Thanks to deicing treatment and careful route selection, commercial pilots now avoid most of the threat that ice will encase critical parts of a plane. But another, more mysterious kind of in-flight icing hazard is now gaining attention.
Many facets of everyday life, from boarding a plane to turning on the lights or driving down the highway, are becoming safer and more cost-effective with the help of technologies rooted in atmospheric science.
The winter of 2011–12 was the second in a row to feature La Niña, the quasi-cyclic cooling of the eastern tropical Pacific—but the two seasons departed from the La Niña script in strikingly different ways.
There’s much more to wind energy than throwing a few turbines up and watching the blades spin and the cash roll in. NCAR and partners are adding rigor and efficiency to wind power prediction and resource assessment.
Experts from a variety of disciplines are joining forces to improve how severe-weather warnings are crafted and communicated. The "Weather-Ready Nation" initiative comes on the heels of a year packed with U.S. weather disasters.
Amid day-to-day weather forecasts and seasonal outlooks, there's a no-man's-zone of uncertainty one to two months out. A phenomenon called the Madden-Julian Oscillation may hold the key to better predictions in this intermediate period.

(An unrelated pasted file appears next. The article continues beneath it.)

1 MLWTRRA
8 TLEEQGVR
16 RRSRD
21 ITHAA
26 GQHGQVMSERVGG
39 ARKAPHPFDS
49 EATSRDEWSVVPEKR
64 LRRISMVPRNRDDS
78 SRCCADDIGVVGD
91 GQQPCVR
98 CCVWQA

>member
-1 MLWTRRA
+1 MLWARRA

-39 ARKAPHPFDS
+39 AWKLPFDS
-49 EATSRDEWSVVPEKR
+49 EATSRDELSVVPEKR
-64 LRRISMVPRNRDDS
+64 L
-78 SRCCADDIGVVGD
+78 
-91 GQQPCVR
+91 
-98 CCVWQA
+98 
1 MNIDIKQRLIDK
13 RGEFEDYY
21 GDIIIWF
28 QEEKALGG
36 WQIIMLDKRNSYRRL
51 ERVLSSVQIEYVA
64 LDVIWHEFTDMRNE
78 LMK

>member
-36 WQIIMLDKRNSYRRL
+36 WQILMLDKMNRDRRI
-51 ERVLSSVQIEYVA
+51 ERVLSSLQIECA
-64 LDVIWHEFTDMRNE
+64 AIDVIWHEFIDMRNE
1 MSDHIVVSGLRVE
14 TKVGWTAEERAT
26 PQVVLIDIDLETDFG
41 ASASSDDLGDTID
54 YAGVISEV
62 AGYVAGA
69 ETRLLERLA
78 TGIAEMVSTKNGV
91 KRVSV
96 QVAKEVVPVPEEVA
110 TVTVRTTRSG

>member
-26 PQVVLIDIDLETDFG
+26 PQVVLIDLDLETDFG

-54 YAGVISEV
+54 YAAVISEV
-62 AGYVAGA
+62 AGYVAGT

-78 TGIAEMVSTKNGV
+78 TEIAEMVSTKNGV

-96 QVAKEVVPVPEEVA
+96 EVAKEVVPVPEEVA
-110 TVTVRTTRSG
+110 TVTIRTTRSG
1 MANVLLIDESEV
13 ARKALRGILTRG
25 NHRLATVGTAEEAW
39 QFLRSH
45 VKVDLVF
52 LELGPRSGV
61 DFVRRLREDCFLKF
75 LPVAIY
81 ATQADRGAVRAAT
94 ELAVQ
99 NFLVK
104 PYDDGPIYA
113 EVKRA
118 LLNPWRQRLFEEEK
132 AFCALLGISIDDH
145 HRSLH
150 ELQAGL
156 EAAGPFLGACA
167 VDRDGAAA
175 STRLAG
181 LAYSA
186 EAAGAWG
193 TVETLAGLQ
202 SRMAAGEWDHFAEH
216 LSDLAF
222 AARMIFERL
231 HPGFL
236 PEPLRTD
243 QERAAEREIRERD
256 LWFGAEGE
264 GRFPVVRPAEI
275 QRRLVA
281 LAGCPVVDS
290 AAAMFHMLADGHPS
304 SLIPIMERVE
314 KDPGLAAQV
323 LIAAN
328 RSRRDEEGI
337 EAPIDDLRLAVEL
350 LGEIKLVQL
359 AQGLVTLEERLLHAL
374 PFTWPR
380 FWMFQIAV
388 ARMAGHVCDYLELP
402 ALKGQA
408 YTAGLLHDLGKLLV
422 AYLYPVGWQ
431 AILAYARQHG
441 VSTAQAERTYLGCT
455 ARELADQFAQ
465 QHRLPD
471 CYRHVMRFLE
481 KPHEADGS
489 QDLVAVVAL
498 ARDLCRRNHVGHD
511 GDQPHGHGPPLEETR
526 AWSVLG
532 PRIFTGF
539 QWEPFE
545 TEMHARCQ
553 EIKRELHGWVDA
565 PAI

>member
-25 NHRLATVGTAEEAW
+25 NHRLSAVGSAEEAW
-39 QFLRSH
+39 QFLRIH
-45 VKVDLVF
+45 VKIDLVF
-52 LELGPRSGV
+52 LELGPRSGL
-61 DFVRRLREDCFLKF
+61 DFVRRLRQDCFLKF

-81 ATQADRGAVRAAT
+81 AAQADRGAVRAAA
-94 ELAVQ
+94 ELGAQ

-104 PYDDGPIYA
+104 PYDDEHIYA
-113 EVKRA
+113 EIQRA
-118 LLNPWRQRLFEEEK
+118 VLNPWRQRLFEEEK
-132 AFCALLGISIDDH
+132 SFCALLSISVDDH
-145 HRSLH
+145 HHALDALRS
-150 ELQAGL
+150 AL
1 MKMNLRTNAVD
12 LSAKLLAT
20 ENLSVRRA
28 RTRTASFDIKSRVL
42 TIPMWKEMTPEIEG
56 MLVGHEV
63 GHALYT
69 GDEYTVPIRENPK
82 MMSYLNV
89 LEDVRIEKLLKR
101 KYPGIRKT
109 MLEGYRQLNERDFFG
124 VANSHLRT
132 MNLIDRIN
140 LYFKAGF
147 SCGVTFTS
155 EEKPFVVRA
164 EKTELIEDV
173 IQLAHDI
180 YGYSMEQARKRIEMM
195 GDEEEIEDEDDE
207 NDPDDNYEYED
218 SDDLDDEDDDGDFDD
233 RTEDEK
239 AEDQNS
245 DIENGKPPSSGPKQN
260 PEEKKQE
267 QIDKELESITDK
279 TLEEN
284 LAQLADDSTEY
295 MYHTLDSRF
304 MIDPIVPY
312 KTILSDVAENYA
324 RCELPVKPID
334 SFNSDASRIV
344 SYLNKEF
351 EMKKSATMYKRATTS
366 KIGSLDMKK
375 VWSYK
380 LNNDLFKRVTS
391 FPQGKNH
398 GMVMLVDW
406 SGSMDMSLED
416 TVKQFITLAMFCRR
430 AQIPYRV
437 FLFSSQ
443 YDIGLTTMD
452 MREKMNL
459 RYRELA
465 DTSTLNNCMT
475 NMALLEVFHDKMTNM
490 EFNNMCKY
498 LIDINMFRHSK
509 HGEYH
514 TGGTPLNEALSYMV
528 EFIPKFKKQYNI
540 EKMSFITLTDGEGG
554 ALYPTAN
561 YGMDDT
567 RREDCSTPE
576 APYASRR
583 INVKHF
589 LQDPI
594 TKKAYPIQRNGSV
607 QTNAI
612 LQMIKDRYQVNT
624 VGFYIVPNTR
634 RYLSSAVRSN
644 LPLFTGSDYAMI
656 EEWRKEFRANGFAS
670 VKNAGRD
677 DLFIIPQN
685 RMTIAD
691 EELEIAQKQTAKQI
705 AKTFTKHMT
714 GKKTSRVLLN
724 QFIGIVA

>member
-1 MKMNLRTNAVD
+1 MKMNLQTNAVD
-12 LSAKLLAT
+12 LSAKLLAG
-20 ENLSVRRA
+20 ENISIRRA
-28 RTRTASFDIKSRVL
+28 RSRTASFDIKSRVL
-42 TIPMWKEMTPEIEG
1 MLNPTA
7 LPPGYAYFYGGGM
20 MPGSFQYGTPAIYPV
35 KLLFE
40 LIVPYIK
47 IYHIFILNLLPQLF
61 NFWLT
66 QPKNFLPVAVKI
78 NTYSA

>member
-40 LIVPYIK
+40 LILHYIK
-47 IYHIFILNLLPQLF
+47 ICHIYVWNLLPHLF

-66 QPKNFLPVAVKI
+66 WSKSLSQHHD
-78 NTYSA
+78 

New research led by NCAR scientist Thomas Galarneau provides an in-depth analysis of two extreme weather events whose connection may come as a surprise: Russia’s intense heat wave in summer 2010 and the heavy rains that occurred simultaneously in Pakistan.
New research from NCAR is helping wind energy developers determine the best potential sites for capturing wind. Energy companies can lose money if they install turbines where winds are either too low to generate much power or so high that the turbines often need to be shut down to avoid damage.
NCAR scientists have performed one of the most detailed simulations ever of a massive tornado outbreak. They simulated two waves of tornadic storms that occurred on April 27,2011 in Alabama, the deadliest U.S. tornado day since 1925.
Every so often, a dome of upper-level high pressure sits in place for a few days, sometimes as long as several weeks. A major block can produce seemingly endless stretches of blazing heat or bitter cold. By the time it dissipates, it may leave behind a whole stack of broken weather records and an array of disastrous consequences.
The MetEd online training service covers topics in meteorology, weather forecasting, and related geosciences. Users can delve into everything from satellite meteorology to tsunami preparedness and forecasting dust storms.